The all-female editorial board of the magazine, called "Women Church World", also quit.
The women said that the treatment of them as second-class citizens grew worse when they drew attention to sexual abuse of nuns by clergy.
The Associated Press reported the move after obtaining an as-yet open letter the magazine’s founder, Lucetta Scaraffia, wrote addressed to Pope Francis.
"We are throwing in the towel because we feel surrounded by a climate of distrust and progressive de-legitimization," Scaraffia wrote.
Scaraffia told the AP that the decision was taken after the new editor of L'Osservatore, Andrea Monda, told her earlier this year he would take over as editor. She said he reconsidered after the editorial board threatened to resign and the Catholic weeklies that distribute translations of "Women Church World" in France, Spain and Latin America, told her they would stop distributing.
"After the attempts to put us under control, came the indirect attempts to delegitimize us," she said, citing other women brought in to write for L'Osservatore "with an editorial line opposed to ours."
The effect, she said, was to "obscure our words, delegitimizing us as a part of the Holy See's communications."
Monda denied accusations that he sought to discredit the female editors. He said in a statement that he fully respected the autonomy of the women's insert.
He said at most that he suggested ideas and people to contribute to "Women Church World."
Scaraffia launched the monthly insert in 2012 and oversaw its growth into a stand-alone Vatican magazine as a voice for women, by women and about issues of interest to the entire Catholic Church. "Women Church World" had enjoyed editorial independence from L'Osservatore, even while being published under its auspices.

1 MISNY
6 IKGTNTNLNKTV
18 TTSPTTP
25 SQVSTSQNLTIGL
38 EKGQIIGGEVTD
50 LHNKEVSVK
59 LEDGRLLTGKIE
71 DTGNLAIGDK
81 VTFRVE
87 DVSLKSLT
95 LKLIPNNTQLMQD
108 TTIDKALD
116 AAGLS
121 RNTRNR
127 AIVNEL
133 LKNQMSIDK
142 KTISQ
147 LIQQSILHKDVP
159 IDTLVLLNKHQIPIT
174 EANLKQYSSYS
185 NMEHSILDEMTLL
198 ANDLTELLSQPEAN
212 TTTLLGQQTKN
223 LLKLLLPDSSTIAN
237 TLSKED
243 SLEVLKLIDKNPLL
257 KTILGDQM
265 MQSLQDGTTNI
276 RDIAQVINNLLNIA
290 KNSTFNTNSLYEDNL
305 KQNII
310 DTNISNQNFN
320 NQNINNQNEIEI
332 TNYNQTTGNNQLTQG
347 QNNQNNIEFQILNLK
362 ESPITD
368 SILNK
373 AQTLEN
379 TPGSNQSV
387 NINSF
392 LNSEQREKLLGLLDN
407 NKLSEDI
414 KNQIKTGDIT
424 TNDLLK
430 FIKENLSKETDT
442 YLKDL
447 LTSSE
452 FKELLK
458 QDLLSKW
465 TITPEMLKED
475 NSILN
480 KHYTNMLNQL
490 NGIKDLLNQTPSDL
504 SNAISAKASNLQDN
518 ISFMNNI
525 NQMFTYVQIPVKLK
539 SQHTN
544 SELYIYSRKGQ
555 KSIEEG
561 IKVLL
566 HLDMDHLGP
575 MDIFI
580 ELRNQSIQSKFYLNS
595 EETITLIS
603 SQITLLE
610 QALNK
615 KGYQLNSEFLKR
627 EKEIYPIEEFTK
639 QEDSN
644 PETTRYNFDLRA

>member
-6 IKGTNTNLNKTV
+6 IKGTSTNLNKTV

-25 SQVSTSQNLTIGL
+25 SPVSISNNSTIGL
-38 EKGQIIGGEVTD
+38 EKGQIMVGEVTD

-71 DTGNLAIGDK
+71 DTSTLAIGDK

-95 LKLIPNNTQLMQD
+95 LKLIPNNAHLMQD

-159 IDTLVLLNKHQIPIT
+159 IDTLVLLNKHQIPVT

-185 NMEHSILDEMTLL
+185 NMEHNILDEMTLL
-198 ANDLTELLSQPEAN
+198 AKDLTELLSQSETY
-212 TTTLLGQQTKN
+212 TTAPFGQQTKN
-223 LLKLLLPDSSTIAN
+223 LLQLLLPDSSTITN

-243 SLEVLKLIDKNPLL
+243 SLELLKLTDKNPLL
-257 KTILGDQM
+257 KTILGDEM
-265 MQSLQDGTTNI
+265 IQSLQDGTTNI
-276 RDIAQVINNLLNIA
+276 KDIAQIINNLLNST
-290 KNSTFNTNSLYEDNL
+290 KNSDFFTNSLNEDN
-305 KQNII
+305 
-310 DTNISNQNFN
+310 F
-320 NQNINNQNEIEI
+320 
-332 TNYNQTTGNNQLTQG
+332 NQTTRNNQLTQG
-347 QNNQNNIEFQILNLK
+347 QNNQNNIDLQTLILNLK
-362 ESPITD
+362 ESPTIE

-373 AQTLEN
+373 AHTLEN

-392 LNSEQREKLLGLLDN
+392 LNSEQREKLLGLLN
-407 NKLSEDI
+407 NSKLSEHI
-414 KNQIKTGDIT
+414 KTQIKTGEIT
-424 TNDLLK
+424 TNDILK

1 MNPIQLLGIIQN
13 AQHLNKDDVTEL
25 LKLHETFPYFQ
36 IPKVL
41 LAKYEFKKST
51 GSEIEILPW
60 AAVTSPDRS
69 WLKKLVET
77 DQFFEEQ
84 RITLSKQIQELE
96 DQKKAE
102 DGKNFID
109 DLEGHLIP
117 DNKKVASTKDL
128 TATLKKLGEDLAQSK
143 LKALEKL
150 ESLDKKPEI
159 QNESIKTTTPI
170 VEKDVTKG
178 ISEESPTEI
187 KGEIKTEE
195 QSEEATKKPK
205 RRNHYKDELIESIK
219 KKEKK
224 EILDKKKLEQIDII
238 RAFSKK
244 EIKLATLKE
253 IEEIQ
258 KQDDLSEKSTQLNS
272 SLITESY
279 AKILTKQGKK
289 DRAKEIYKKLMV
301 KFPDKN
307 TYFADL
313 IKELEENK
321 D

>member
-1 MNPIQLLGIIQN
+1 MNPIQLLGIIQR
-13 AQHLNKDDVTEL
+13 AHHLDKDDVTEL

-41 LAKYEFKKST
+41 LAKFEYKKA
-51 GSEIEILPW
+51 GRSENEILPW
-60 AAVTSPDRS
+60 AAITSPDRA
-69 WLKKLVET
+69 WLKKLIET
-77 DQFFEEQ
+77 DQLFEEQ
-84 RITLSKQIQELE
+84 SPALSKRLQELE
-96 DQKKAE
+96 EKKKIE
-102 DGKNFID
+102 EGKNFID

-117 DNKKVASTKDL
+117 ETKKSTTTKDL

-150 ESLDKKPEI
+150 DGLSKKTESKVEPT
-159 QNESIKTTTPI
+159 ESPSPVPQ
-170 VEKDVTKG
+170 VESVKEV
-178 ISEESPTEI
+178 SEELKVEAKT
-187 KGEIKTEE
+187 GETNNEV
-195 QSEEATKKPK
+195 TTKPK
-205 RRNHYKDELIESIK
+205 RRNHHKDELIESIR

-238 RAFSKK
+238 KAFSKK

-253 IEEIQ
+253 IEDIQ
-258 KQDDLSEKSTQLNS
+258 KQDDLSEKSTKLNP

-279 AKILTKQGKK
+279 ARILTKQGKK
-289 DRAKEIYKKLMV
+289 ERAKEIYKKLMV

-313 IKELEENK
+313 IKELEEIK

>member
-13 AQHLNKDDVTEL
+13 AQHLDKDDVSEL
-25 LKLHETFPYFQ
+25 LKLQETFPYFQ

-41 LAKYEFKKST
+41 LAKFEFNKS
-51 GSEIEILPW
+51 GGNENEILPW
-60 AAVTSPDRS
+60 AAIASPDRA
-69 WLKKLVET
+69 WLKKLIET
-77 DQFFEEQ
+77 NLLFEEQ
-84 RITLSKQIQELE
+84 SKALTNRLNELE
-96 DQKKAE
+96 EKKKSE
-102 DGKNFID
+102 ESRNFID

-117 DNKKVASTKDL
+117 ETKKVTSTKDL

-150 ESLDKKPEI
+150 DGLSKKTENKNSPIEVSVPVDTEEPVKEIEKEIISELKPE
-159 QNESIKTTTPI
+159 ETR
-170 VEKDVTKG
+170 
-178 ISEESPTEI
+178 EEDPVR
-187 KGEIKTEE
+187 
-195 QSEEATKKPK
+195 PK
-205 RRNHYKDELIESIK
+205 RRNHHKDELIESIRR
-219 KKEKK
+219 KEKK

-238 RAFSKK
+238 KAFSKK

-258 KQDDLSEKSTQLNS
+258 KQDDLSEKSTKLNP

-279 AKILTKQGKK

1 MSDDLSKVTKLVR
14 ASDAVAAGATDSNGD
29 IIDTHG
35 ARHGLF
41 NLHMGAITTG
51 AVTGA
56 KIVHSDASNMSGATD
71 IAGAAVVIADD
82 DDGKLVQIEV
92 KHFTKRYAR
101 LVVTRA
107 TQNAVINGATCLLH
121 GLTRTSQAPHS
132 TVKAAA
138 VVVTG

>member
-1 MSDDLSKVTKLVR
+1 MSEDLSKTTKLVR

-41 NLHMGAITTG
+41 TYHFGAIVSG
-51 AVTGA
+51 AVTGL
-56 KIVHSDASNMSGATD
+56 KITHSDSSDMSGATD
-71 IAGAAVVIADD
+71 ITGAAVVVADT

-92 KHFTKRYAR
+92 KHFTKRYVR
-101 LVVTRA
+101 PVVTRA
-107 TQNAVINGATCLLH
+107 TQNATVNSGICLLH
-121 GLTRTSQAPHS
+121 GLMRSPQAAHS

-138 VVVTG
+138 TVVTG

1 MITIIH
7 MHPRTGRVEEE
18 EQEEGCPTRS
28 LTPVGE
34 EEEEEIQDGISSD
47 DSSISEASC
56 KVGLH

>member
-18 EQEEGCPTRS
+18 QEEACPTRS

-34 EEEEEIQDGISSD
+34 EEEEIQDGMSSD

In the final editorial, the editorial board said the "conditions no longer exist" to continue working with L'Osservatore, citing its initiatives with other women contributors.
"They are returning to the practice of selecting women who ensure obedience," the editorial read. "They are returning to clerical self-reference and are giving up that `parresia' (freedom to speak freely) that Pope Francis so often seeks."
The departures are the latest upheaval in the Vatican's communications operations, following the abrupt Dec. 31 resignations of the Vatican spokesman and his deputy over strategic differences with Paolo Ruffini, prefect of the dicastery for communications.
Scaraffia, a history professor and journalist, is an avowed feminist who nevertheless toed the line on official doctrine. That doesn't mean she didn't ruffle feathers with her frequent lament that half of humanity -- and the half most responsible for transmitting the faith to future generations -- simply is invisible to the men in charge of the Catholic Church.
She stoked uproar in February when she denounced the sexual abuse of nuns by clergy and the resulting scandal of religious sisters having abortions or giving birth to children who are not recognized by their fathers.
The article prompted Francis to subsequently acknowledge, for the first time, that it was a problem and that he was committed to doing something about it.
The Associated Press contributed to this report.